Writing Madness Consolation Post #3 – Thesis Statements!

The first round of our Writing Madness bracket has concluded, which left us with eight writing issues that won’t be participating in the next round of voting. The Learning Hub’s writing staff have picked four of these eight, and over the next week we will be presenting them along with specific resources to help you overcome your frustrations with them. This time? Thesis Statements!

by Nick

The thesis statement, or the main argument of your essay, is, undoubtedly, one of the trickiest components of an essay to craft.  Because it represents the overall argument of a writer’s essay in a narrow, concise manner, it can be quite difficult to create for a lot of beginning writers and first-semester (and sometimes, second-semester) composition students.  In a lot of cases, beginning writers will write thesis statements that are too vague, that contain too many ideas, have more than one sentence, that do not appear at the end of the introduction, and/or that do not even pose an argument.  Although these are common errors, they are, luckily, not too far out of reach to correct.

Typically, the thesis statement is one sentence and appears at the end of the introduction, and is divided into two parts: the claim and the qualifier.  The claim is simply your argumentative stance on a topic, and it should be narrow, specific, and concise.  Here is an example of a claim: Inmates should be allowed to donate organs in the United States.  In this claim, the writer is taking a stance on the issue: Inmates should; and it is specific in that it focuses on one idea while giving context.  Claims, at least in social justice issue essays, usually pose a should or should not argument, but they do not necessarily have to contain a should or should not.  An example of a claim that does not contain should or should not is: Nick is an awesome tutor.  This is a claim not only in that it is narrow and concise, but it is also debatable (aka argumentative).  Some people may not agree with this sentiment, while others might agree with it.

Qualifiers, on the other hand, usually back the claim up.  In other words, it is usually the because to your claim, and it, too, is specific (focuses on one main idea) and concise.  If we go back to the claim about how inmates should be allowed to donate organs in the United States, for instance, we need to add a qualifier, or a reason, as to why inmates in the United States should be allowed to donate organs.  Here is what that qualifier might look like: Because not allowing them to do so violates their basic human right to participate in the advancement of science.  Once you have crafted a qualifier, you combine the claim and qualifier together so that they make one main idea (your thesis statement): Inmates should be allowed to donate organs in the United States because not allowing them to do so violates their basic human right to participate in the advancement of science.  This is an example of a specific, concise, and argumentative thesis statement.  The same notion of qualifiers would apply to the other claim example: Nick is an awesome tutor.  If we wanted to qualify why Nick is an awesome tutor, we might say: Because he is able to describe how to write thesis statements to beginning writers.  If we combine that claim and qualifier, then our thesis statement would be: Nick is an awesome tutor because he is able to describe how to write thesis statements to beginning writers.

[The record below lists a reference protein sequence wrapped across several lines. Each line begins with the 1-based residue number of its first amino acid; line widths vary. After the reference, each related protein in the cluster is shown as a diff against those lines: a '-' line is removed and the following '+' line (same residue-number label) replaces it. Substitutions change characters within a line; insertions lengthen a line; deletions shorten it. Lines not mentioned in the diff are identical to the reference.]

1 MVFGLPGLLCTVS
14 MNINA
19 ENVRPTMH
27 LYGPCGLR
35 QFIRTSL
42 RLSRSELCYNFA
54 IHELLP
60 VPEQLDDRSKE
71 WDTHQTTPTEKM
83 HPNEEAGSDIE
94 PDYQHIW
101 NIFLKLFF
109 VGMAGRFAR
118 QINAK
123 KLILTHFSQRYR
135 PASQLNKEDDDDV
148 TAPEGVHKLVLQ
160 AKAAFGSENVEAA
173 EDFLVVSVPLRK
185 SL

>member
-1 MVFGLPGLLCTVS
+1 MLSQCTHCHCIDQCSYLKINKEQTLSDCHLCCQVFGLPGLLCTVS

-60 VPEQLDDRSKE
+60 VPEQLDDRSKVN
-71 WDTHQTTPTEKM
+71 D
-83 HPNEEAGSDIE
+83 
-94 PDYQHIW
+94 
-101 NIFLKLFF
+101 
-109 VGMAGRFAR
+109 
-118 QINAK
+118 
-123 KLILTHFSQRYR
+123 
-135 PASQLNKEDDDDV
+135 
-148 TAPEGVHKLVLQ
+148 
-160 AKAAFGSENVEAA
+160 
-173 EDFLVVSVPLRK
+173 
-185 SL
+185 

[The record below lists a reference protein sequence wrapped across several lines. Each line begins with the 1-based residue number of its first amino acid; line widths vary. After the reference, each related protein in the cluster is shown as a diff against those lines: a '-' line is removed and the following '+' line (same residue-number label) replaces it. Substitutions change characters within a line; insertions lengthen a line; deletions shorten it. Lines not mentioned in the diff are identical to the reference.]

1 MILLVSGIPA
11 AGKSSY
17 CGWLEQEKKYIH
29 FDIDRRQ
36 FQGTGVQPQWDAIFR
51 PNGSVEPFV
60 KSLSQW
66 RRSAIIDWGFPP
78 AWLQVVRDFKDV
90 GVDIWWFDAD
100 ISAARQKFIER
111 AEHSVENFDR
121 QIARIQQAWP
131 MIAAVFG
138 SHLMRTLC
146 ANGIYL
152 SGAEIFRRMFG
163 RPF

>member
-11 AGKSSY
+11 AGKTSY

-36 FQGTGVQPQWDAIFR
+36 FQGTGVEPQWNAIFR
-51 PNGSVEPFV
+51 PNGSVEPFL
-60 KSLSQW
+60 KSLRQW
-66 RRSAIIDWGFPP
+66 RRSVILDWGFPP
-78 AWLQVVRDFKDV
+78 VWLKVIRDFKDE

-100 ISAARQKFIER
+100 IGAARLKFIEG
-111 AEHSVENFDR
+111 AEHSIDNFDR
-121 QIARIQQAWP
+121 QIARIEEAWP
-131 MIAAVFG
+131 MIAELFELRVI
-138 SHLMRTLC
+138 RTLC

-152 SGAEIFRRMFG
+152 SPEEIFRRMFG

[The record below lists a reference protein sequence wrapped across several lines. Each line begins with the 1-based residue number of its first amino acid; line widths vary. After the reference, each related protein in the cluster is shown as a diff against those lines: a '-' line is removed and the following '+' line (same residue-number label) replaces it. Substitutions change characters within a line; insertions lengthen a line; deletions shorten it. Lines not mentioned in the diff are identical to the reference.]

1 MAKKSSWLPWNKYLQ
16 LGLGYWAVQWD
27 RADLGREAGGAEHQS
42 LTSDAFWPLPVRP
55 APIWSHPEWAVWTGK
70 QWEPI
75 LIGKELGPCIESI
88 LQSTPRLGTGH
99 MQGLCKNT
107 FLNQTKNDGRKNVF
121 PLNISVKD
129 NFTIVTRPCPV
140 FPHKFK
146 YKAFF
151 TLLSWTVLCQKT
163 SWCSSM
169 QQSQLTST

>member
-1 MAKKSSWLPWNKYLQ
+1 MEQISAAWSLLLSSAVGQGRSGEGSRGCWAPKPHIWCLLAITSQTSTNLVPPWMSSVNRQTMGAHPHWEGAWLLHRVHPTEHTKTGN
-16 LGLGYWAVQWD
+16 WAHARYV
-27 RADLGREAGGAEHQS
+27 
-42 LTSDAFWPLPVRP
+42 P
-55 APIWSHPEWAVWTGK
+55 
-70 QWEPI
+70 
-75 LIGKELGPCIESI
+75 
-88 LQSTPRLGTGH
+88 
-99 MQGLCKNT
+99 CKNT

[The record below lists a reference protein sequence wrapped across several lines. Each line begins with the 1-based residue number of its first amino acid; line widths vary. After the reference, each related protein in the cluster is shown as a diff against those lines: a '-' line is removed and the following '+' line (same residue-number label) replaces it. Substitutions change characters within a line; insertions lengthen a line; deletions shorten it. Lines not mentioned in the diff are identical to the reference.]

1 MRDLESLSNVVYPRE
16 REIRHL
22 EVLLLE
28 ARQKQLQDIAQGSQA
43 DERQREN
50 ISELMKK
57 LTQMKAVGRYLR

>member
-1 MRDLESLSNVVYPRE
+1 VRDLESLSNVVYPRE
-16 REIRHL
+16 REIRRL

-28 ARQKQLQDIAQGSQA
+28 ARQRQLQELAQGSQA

Some professors also like to see roadmaps, which basically preview the structure of your essay (typically the topic sentences of your body paragraphs), and they tend to tie in with your qualifier.  Here is an example: Nick is an awesome tutor because he discusses how thesis statements should be specific and focused,  he explains the claim and qualifier of a thesis statement, and he clarifies how to move from a subject to a thesis statement when describing how to write thesis statements to beginning writers.  Be sure to check with your professor to see if they would like you to include a roadmap, and always align with what the assignment instructions tell you to do!  If you would like to know more about writing thesis statements, then you can visit/contact The Learning Hub, check out our handout on thesis statements below, or visit this helpful link!

Subject to Thesis

Or, How to Take Your Initial Idea and Turn It into an Argument

by Sarah Collins

I always found that coming up with my thesis statement for my papers was hardest when I hadn’t first done three things: 1) chosen a broad subject area, 2) focused that subject down to a more manageable topic, and 3) done background research on that more specific topic to more clearly understand how I wanted to approach it.

It can be a painful process if you aren’t breaking things down into steps that are manageable and that give you the time to explore things in a way that helps you identify the best route for your paper.

This handout below walks you through the process of moving from a subject to a topic to a thesis statement, and then outlines strategies for creating a strong, cohesive, memorable thesis that will guide you as you then write your paper.

Continue reading “Subject to Thesis”